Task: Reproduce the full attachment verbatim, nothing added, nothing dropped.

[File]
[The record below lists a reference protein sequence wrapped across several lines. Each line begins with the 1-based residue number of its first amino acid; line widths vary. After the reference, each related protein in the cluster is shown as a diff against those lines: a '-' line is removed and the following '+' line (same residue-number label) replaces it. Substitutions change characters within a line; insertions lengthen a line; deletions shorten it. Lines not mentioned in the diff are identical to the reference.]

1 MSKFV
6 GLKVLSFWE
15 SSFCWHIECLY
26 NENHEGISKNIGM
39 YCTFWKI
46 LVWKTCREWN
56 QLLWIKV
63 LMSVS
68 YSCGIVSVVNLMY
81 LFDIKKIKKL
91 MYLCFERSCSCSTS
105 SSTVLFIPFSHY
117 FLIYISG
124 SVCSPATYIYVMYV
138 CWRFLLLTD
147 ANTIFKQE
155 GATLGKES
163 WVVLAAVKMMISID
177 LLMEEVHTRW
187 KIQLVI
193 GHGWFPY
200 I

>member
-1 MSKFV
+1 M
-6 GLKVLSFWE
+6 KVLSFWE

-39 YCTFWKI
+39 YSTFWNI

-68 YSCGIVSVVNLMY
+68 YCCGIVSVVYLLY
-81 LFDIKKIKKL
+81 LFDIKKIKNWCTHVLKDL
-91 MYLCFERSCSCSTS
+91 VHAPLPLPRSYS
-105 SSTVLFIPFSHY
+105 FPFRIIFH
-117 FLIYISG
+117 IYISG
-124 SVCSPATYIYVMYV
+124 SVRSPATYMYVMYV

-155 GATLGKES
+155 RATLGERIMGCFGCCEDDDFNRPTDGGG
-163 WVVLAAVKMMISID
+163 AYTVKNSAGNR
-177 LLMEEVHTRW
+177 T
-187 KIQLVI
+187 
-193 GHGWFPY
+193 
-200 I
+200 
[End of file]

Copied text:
[The record below lists a reference protein sequence wrapped across several lines. Each line begins with the 1-based residue number of its first amino acid; line widths vary. After the reference, each related protein in the cluster is shown as a diff against those lines: a '-' line is removed and the following '+' line (same residue-number label) replaces it. Substitutions change characters within a line; insertions lengthen a line; deletions shorten it. Lines not mentioned in the diff are identical to the reference.]

1 MSKFV
6 GLKVLSFWE
15 SSFCWHIECLY
26 NENHEGISKNIGM
39 YCTFWKI
46 LVWKTCREWN
56 QLLWIKV
63 LMSVS
68 YSCGIVSVVNLMY
81 LFDIKKIKKL
91 MYLCFERSCSCSTS
105 SSTVLFIPFSHY
117 FLIYISG
124 SVCSPATYIYVMYV
138 CWRFLLLTD
147 ANTIFKQE
155 GATLGKES
163 WVVLAAVKMMISID
177 LLMEEVHTRW
187 KIQLVI
193 GHGWFPY
200 I

>member
-1 MSKFV
+1 M
-6 GLKVLSFWE
+6 KVLSFWE

-39 YCTFWKI
+39 YSTFWNI

-68 YSCGIVSVVNLMY
+68 YCCGIVSVVYLLY
-81 LFDIKKIKKL
+81 LFDIKKIKNWCTHVLKDL
-91 MYLCFERSCSCSTS
+91 VHAPLPLPRSYS
-105 SSTVLFIPFSHY
+105 FPFRIIFH
-117 FLIYISG
+117 IYISG
-124 SVCSPATYIYVMYV
+124 SVRSPATYMYVMYV

-155 GATLGKES
+155 RATLGERIMGCFGCCEDDDFNRPTDGGG
-163 WVVLAAVKMMISID
+163 AYTVKNSAGNR
-177 LLMEEVHTRW
+177 T
-187 KIQLVI
+187 
-193 GHGWFPY
+193 
-200 I
+200 